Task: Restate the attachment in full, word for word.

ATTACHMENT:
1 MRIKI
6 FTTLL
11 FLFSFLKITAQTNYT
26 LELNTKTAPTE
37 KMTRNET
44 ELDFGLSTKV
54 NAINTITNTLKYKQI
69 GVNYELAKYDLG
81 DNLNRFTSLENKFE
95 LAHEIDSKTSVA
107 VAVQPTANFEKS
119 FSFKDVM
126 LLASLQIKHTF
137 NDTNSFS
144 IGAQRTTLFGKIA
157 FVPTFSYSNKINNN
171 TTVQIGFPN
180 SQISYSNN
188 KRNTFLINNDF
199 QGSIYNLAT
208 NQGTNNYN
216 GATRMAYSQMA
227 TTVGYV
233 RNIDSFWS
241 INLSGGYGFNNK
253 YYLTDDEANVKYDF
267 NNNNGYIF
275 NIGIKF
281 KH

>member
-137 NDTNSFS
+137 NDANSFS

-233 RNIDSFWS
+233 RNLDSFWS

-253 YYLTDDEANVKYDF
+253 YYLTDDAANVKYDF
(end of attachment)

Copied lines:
1 MRIKI
6 FTTLL
11 FLFSFLKITAQTNYT
26 LELNTKTAPTE
37 KMTRNET
44 ELDFGLSTKV
54 NAINTITNTLKYKQI
69 GVNYELAKYDLG
81 DNLNRFTSLENKFE
95 LAHEIDSKTSVA
107 VAVQPTANFEKS
119 FSFKDVM
126 LLASLQIKHTF
137 NDTNSFS
144 IGAQRTTLFGKIA
157 FVPTFSYSNKINNN
171 TTVQIGFPN
180 SQISYSNN
188 KRNTFLINNDF
199 QGSIYNLAT
208 NQGTNNYN
216 GATRMAYSQMA
227 TTVGYV
233 RNIDSFWS
241 INLSGGYGFNNK
253 YYLTDDEANVKYDF
267 NNNNGYIF
275 NIGIKF
281 KH

>member
-137 NDTNSFS
+137 NDANSFS

-233 RNIDSFWS
+233 RNLDSFWS

-253 YYLTDDEANVKYDF
+253 YYLTDDAANVKYDF